In alternate embodiments, one NACK triggers retransmissions of all of the broadcast and multicast packets at once. This will reduce overall congestion so that each station in the other multicast groups do not need to poll the AP. This embodiment sometimes occupies more capacity than necessary as all broadcast and multicast packets will not typically need to be retransmitted. This feature can be added to the use of NACK messages and can be optionally turned on via configuration or dynamically turned on if the system determines that there is a lot of retransmissions and/or a lot of contention. In an alternate embodiment, NACK triggers the transmission only from the broadcast and multicast queues that are associated to that station i.e. traffic classes or Access Categories that the station subscribed to via admission control.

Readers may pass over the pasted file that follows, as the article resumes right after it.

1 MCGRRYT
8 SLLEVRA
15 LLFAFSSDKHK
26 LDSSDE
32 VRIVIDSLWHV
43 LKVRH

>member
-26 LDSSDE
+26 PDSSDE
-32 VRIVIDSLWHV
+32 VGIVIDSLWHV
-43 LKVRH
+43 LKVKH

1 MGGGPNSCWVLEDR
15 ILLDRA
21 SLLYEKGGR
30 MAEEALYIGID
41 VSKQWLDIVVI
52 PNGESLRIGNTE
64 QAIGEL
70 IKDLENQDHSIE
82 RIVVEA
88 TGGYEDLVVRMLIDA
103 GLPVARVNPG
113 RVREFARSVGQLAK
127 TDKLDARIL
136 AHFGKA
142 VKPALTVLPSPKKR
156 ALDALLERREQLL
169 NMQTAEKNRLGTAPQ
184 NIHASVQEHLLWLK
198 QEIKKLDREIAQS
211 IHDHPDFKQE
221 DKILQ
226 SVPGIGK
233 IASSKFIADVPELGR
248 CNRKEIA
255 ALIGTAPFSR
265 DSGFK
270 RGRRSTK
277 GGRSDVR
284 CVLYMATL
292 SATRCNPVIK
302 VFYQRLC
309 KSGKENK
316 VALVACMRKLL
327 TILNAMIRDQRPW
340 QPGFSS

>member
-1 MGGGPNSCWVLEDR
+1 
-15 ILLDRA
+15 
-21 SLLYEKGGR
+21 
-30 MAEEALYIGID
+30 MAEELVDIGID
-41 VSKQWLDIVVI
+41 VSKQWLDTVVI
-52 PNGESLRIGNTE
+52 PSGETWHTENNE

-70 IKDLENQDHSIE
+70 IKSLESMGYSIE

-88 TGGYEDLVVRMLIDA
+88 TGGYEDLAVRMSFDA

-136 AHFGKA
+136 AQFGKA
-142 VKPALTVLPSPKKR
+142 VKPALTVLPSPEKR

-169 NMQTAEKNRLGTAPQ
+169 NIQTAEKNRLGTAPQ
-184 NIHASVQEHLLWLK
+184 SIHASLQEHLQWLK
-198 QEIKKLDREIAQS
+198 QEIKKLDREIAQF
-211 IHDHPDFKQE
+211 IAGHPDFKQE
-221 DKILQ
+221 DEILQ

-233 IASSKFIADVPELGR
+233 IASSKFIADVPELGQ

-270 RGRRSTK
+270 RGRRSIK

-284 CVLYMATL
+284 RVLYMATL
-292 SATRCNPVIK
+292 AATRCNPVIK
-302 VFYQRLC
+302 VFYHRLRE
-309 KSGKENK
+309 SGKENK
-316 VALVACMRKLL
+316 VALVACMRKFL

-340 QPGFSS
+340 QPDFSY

Since the broadcast messages after the beacon need to be received by every station 2, embodiments of the invention may retransmit the broadcast on every NACK. If a station 2 has lost a multicast packet, it may have also lost the broadcast packet. The probability that one subscriber has lost the broadcast message is much greater than that of losing a multicast packet. As described above, embodiments may be in the form of computer-implemented processes and apparatuses for practicing those processes. In exemplary embodiments, the invention is embodied in computer program code executed by one or more network elements.